I'm getting HDMI sound OOB with the latest download from the FreeBSD Homepage. I'm running ION 2 however which means I'm using a DDR3 system with a different 210 GPU. Let me do some more digging to see if there is a specific ION 1 compatibility issue.

Done.

#9
Posted 12/24/2011 05:57 AM   
[quote name='D1llw33d' date='24 December 2011 - 05:57 AM' timestamp='1324706225' post='1346650']
I'm getting HDMI sound OOB with the latest download from the FreeBSD Homepage. I'm running ION 2 however which means I'm using a DDR3 system with a different 210 GPU. Let me do some more digging to see if there is a specific ION 1 compatibility issue.
[/quote]

Interesting. Did you use 8.2 or 9.0RC3? i386 or amd64? Which version of the nvidia driver?
[quote name='D1llw33d' date='24 December 2011 - 05:57 AM' timestamp='1324706225' post='1346650']

I'm getting HDMI sound OOB with the latest download from the FreeBSD Homepage. I'm running ION 2 however which means I'm using a DDR3 system with a different 210 GPU. Let me do some more digging to see if there is a specific ION 1 compatibility issue.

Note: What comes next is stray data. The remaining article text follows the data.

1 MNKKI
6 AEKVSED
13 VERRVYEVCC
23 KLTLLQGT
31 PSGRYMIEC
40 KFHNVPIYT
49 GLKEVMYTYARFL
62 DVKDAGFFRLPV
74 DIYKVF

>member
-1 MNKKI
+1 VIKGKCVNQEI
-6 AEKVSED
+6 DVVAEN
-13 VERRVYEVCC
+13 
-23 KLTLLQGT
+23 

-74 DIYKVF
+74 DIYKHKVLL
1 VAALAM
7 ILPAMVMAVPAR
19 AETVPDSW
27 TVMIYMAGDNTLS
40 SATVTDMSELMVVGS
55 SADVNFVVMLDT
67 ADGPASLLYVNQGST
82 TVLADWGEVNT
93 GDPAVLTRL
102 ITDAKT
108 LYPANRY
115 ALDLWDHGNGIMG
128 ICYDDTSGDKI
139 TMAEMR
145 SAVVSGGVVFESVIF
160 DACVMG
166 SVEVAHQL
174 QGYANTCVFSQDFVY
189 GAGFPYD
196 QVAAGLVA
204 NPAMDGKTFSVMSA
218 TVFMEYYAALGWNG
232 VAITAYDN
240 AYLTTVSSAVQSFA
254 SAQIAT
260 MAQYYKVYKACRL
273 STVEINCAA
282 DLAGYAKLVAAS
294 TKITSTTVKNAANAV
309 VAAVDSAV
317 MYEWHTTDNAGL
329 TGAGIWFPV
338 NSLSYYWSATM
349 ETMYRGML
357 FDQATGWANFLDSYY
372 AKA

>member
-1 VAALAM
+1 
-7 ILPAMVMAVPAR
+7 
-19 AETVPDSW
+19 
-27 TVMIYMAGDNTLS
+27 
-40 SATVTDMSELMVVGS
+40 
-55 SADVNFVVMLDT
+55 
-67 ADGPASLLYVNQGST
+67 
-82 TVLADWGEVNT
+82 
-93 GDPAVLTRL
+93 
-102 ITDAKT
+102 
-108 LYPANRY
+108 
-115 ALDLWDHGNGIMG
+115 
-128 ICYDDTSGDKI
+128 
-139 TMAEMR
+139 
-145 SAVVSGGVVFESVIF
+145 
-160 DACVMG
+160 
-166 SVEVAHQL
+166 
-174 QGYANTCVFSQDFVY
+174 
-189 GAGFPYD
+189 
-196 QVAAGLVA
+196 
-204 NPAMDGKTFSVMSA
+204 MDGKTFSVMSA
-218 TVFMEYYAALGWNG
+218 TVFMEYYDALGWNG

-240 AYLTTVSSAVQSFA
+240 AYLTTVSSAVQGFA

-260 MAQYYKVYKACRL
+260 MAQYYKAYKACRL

Interesting. Did you use 8.2 or 9.0RC3? i386 or amd64? Which version of the nvidia driver?

#10
Posted 12/24/2011 02:41 PM   
[quote name='taliz' date='24 December 2011 - 08:41 AM' timestamp='1324737700' post='1346746']
Interesting. Did you use 8.2 or 9.0RC3? i386 or amd64? Which version of the nvidia driver?
[/quote]

i386 8.2 [url="http://www.nvidia.com/object/freebsd-x86-275.43-driver.html"]http://www.nvidia.com/object/freebsd-x86-275.43-driver.html[/url]
[quote name='taliz' date='24 December 2011 - 08:41 AM' timestamp='1324737700' post='1346746']

Interesting. Did you use 8.2 or 9.0RC3? i386 or amd64? Which version of the nvidia driver?





i386 8.2 http://www.nvidia.com/object/freebsd-x86-275.43-driver.html

Done.

#11
Posted 12/24/2011 04:28 PM